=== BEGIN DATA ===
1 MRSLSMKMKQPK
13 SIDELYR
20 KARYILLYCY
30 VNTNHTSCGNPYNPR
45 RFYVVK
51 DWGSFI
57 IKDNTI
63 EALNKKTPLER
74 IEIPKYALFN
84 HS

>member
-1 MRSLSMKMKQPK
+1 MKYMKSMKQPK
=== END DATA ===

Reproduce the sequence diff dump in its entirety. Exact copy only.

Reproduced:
1 MRSLSMKMKQPK
13 SIDELYR
20 KARYILLYCY
30 VNTNHTSCGNPYNPR
45 RFYVVK
51 DWGSFI
57 IKDNTI
63 EALNKKTPLER
74 IEIPKYALFN
84 HS

>member
-1 MRSLSMKMKQPK
+1 MKYMKSMKQPK